E-GEOD-48944 - Gene expression profiles of Chronic kidney disease
Released on 18 July 2013, last updated on 3 June 2014
Epidemiological studies indicate that adverse intrauterine and postnatal environment has a long-lasting role in chronic kidney disease (CKD) development. Epigenetic information can represent a plausible carrier for mediating this programming effect. Here we demonstrate that genome-wide cytosine methylation patterns of healthy and CKD tubule samples obtained from patients show significant differences. Cytosine methylation changes showed high concordance (98%) with a large (n=87) replication dataset. We rarely observed differentially methylated regions (DMR) on promoters. Histone modification-based kidney specific genome-wide gene regulatory region annotation maps (promoters, enhancers, transcribed and repressed regions) were generated. DMRs mostly overlapped with putative enhancer regions and were enriched in consensus binding sequences for important renal transcription factors, indicating their importance in gene expression regulation. A core set of genes, including transforming growth factors and collagens, showed cytosine methylation changes correlating with downstream transcript levels. Our report raises the possibility that epigenetic dysregulation plays a role in CKD development via influencing core profibrotic pathways. We used microarrays to detail the differences of gene expression of human tubule epithelial cells between chronic kidney disease and normal. We sought to decrease the cell type heterogeneity of kidney tissues to increase the resolution of expression profiles. To that end, microdissected human kidney tissue from both chronic kidney disease patient and normal are used for RNA extraction and hybridization on Affymetrix microarrays.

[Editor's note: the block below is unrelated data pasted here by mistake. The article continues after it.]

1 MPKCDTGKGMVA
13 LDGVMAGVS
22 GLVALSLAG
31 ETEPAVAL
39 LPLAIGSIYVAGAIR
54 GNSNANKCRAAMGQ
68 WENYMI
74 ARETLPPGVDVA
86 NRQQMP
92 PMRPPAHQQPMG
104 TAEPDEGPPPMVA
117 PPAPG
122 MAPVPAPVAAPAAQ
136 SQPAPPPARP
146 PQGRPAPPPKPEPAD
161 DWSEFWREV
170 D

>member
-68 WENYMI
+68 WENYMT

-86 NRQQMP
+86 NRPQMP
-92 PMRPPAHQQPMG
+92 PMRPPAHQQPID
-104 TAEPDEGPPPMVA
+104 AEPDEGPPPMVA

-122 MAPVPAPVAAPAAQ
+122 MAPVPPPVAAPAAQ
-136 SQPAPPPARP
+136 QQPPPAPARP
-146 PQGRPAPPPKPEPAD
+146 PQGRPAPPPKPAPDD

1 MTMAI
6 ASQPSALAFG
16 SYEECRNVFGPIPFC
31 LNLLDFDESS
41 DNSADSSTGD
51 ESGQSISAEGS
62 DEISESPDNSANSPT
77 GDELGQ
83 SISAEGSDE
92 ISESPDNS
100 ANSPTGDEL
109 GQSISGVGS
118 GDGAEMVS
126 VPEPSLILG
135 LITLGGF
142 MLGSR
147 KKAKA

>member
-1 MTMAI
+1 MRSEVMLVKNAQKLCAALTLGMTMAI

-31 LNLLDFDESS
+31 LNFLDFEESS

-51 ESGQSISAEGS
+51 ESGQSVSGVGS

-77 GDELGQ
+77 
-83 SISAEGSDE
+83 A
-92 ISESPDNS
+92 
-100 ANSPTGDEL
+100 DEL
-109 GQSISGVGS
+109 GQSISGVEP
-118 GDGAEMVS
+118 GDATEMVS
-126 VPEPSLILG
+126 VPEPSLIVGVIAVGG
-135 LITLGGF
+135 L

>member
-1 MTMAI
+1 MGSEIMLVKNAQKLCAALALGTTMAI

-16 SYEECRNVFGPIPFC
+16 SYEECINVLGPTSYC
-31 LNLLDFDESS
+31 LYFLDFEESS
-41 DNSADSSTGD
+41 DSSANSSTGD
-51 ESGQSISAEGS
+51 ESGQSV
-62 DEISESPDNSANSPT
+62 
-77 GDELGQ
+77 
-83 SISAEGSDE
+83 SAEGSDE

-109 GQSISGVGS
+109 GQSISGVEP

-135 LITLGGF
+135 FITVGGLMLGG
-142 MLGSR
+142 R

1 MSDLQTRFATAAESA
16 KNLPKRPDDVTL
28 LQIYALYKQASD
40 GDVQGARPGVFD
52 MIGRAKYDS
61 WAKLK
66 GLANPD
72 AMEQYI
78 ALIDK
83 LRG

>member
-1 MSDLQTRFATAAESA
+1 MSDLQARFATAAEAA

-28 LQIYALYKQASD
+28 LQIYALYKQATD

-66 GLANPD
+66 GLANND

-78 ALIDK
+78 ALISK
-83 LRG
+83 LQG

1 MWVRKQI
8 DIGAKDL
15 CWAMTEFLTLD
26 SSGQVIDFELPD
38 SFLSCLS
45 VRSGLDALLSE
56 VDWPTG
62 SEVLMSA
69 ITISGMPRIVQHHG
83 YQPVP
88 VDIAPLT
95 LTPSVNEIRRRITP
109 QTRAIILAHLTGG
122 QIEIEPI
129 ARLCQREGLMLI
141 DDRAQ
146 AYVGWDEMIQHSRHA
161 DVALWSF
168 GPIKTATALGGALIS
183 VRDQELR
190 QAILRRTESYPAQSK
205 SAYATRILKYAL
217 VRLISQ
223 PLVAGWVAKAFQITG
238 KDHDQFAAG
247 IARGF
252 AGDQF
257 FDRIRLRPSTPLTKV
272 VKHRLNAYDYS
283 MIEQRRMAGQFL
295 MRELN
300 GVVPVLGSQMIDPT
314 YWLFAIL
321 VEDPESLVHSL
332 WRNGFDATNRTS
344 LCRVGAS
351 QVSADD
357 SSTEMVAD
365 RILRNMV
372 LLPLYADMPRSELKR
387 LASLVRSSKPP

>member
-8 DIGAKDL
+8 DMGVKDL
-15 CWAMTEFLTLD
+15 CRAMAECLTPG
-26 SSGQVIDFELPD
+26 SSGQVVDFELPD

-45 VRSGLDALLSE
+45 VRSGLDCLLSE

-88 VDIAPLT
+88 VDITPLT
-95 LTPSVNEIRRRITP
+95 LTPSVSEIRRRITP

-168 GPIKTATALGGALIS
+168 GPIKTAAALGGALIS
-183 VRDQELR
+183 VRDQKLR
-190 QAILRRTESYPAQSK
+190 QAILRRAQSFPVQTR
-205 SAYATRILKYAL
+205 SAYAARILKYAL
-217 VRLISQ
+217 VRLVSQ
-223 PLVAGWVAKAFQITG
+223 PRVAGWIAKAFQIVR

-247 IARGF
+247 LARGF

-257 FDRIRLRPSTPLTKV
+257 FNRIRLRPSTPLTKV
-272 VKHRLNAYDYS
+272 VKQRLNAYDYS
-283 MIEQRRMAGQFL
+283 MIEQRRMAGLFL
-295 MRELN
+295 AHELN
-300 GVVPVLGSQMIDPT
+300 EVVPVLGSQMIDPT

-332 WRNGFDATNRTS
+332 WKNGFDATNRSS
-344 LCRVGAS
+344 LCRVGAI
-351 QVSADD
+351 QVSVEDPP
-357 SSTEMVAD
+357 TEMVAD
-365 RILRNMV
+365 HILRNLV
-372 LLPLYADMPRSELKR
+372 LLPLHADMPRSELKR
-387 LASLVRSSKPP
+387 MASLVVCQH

transcription profiling by array
Yi-An Ko <email@example.com>, Ae S Park, Amit Verma, Davoud Mohtat, Deyou Zheng, Han Si, Hyun M Kang, James Pullman, John M Greally, Katalin Susztak, Maria C Izquierdo, Masako Suzuki, Melissa Fazzari, Sang Y Han, Thomas Hostetter